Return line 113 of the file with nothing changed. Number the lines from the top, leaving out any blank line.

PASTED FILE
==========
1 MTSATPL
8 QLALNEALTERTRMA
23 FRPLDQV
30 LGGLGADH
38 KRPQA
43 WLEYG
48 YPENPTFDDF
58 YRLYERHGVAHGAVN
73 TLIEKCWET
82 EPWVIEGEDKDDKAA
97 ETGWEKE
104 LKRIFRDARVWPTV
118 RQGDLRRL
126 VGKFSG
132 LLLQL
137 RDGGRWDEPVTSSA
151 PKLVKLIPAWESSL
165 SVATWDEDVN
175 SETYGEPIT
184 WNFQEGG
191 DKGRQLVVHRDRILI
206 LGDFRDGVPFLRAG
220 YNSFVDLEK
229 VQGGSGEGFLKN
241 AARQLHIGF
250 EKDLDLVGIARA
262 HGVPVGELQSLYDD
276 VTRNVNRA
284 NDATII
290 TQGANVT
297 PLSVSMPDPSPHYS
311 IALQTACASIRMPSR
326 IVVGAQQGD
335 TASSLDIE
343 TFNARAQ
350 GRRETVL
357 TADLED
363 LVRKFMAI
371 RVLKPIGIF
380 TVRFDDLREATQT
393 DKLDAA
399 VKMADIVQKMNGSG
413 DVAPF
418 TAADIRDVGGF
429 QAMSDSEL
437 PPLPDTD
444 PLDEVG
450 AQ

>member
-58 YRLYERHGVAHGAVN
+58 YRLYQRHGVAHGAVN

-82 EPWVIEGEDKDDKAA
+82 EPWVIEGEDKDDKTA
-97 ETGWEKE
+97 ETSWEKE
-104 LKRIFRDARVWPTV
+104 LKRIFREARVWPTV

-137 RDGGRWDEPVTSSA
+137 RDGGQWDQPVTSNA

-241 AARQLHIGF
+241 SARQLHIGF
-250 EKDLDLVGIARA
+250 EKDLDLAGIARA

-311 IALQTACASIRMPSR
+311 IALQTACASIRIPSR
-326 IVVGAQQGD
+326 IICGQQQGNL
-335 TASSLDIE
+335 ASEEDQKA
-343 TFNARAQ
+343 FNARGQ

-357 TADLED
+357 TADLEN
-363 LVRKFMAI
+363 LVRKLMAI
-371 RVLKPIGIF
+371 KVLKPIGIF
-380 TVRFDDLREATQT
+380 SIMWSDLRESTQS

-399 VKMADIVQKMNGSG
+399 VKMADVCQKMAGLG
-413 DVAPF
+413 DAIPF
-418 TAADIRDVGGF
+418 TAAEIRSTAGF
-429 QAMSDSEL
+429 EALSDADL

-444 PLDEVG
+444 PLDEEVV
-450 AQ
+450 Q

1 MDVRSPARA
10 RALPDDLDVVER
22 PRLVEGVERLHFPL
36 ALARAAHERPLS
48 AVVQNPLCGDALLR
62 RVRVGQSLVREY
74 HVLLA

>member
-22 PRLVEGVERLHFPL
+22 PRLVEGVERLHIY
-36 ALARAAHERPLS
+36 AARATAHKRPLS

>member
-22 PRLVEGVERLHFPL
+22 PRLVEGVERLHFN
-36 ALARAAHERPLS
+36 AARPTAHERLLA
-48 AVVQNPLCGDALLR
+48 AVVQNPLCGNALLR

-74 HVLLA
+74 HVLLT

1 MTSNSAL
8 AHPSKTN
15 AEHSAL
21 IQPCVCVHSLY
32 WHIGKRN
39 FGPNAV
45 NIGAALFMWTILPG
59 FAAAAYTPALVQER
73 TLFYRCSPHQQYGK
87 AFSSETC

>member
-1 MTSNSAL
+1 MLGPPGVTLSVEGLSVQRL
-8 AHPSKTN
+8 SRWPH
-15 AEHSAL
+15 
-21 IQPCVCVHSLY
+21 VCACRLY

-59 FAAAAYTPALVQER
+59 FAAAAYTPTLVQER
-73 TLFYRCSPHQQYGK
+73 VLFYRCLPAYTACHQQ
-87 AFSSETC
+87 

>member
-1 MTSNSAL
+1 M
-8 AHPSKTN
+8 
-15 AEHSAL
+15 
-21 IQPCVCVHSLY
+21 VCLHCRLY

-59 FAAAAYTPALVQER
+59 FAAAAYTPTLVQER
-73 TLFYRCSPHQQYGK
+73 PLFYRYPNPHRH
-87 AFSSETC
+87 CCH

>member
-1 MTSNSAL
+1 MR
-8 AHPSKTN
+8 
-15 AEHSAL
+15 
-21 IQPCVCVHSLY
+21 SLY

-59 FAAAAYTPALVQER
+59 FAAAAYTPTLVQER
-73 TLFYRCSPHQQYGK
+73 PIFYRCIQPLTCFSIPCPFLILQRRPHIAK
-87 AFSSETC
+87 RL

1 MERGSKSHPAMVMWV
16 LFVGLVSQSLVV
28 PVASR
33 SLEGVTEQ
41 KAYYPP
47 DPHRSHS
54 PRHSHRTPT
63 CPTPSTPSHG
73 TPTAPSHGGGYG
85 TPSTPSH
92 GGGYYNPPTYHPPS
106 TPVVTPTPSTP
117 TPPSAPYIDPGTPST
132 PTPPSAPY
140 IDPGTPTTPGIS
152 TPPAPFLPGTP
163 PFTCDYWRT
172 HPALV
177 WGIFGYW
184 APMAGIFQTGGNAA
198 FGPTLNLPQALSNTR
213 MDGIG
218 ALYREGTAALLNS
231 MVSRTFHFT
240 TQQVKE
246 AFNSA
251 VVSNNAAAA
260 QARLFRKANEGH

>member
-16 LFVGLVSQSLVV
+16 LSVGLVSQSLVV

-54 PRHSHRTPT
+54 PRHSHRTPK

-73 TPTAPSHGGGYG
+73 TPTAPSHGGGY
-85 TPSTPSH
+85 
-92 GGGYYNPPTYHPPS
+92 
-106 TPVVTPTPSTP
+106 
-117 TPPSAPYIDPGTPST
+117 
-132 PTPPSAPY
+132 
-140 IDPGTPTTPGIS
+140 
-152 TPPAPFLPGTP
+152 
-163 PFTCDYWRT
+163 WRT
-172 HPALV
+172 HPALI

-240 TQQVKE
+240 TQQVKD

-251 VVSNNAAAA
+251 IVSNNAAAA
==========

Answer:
1 MTSNSAL